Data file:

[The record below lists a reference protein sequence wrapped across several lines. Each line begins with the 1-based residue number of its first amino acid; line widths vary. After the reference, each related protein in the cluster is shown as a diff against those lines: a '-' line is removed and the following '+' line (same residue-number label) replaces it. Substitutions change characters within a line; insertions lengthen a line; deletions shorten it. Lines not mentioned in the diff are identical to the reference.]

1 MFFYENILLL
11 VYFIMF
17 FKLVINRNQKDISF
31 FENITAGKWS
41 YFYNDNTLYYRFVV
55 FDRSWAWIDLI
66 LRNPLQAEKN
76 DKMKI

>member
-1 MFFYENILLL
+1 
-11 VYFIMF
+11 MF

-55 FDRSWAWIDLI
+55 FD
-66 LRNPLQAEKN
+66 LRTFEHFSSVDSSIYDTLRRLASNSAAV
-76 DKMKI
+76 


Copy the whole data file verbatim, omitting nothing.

[The record below lists a reference protein sequence wrapped across several lines. Each line begins with the 1-based residue number of its first amino acid; line widths vary. After the reference, each related protein in the cluster is shown as a diff against those lines: a '-' line is removed and the following '+' line (same residue-number label) replaces it. Substitutions change characters within a line; insertions lengthen a line; deletions shorten it. Lines not mentioned in the diff are identical to the reference.]

1 MFFYENILLL
11 VYFIMF
17 FKLVINRNQKDISF
31 FENITAGKWS
41 YFYNDNTLYYRFVV
55 FDRSWAWIDLI
66 LRNPLQAEKN
76 DKMKI

>member
-1 MFFYENILLL
+1 
-11 VYFIMF
+11 MF

-55 FDRSWAWIDLI
+55 FD
-66 LRNPLQAEKN
+66 LRTFEHFSSVDSSIYDTLRRLASNSAAV
-76 DKMKI
+76 